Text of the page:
I kept track of the case for several days until a suspect’s name caught my eye—because I had heard it before connected to another disappearance in the Asheville area. Jason Owens had been questioned when Zebb Quinn, 18, went missing in January of 2000. But more in that later in this post.
A few days after the Codds’ disappearance, police picked up Owens, who had worked as a handyman for the Codds, after receiving reports from a local a resident grew suspicious of Owens throwing a large bags of items in a private dumpster. Upon examining the items, police discovered they belonged to Cristie Codd. When presented with the evidence, Owens claimed he had accidentally run over Cristie as he was trying to get his truck out of a ditch. However, this doesn’t explain the death of her husband. By the time police were able to get to Owens’ home and property, where they found charred remains of the couple in a wood stove, most evidence had all but been destroyed. Owens eventually pleaded guilty to three counts of second-degree murder and two counts of dismembering remains. He will serve a minimum of almost sixty years in prison for the crime.
Several years ago I watched an episode of Investigation Discovery’s show “Disappeared” that focused on Quinn. I immediately suspected his co-worker Jason Owens, because he told conflicting stories about the last night anyone saw Quinn. Quinn seemed like a nice guy who was probably too quick to trust people. Because he was interested in buying a new car, it sounds like Quinn had some cash on him when he went to peruse some used car lots after work. Guess who went with him? Jason Owens. The two were caught on a video camera at a local convenience store buying sodas after they left work at Wal-Mart.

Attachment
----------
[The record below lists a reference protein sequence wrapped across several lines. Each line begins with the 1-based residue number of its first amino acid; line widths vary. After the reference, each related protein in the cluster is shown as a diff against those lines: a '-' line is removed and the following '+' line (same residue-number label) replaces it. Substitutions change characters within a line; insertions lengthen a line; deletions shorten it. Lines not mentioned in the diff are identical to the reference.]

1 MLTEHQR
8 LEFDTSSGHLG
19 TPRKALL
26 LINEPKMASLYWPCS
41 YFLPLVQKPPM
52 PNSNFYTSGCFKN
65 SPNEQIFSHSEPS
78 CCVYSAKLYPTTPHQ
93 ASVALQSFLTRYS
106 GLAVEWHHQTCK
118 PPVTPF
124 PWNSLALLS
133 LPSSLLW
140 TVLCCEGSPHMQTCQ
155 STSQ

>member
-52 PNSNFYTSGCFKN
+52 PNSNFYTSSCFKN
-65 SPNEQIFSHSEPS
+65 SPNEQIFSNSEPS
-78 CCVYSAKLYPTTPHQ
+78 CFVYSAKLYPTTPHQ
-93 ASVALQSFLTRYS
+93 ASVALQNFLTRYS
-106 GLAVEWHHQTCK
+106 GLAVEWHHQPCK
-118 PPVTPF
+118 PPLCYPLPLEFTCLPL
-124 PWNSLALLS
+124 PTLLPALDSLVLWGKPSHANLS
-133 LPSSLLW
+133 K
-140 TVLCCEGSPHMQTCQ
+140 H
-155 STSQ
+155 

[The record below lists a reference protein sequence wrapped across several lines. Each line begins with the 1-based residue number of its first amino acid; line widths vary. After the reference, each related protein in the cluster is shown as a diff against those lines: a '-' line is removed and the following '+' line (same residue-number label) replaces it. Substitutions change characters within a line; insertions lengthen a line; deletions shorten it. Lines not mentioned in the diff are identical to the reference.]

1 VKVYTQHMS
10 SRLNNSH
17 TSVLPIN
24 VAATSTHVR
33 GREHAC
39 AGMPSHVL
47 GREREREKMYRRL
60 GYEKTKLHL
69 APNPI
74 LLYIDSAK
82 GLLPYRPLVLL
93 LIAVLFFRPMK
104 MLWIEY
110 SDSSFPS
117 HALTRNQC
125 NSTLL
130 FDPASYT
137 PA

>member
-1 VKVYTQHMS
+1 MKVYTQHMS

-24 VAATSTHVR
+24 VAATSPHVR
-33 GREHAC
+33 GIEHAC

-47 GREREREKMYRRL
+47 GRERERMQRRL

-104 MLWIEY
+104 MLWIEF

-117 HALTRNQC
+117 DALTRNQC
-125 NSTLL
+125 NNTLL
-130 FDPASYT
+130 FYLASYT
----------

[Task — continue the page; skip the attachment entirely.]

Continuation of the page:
Owens told police the two boys had taken separate cars on that errand, and that Zebb had received a page and made a call from a pay phone that upset him, prompting him to leave early. Supposedly when he sped away, he rear-ended Owens’ truck. What’s interesting is that hours later, Owens received treatment at a local hospital for fractured ribs and a head injury he told doctors happened in a second accident, one that he never filed an accident report for. Quinn’s car was found a few days later in a local restaurant parking lot, with the lights on and a puppy inside. Using red lipstick, someone had also drawn a pair of red lips on the back windshield. This reappearance of his car has never been explained.
After hearing Owens’ name come up in the Cristie and J.T. Codd case, my heart sank. I’ve suspected all along that Quinn was dead, and that he probably died the night of Jan. 2, 2000. My guess is that Owens tried to rob Quinn of the cash he had saved up and the two boys fought, or had an altercation that involved their cars. In March and May of 2015, investigators searched Owens’ property and a portion of a national forest in Asheville searching for evidence of Quinn’s remains. I haven’t heard anything about the results of those investigations, but Owens was indicted in the murder of Quinn in July of this year.
I hope Quinn’s family can find the closure they’ve been looking for, because this may be all that they ever get. I believe Owens is a coward and a thief who will probably never tell the truth about what happened to the Codds or Quinn. He likely robbed Quinn and my guess is that he was stealing from the Codds and they confronted him about it shortly before their deaths. I only wish investigators had been able to charge Owens for Quinn’s murder before another innocent family had to die.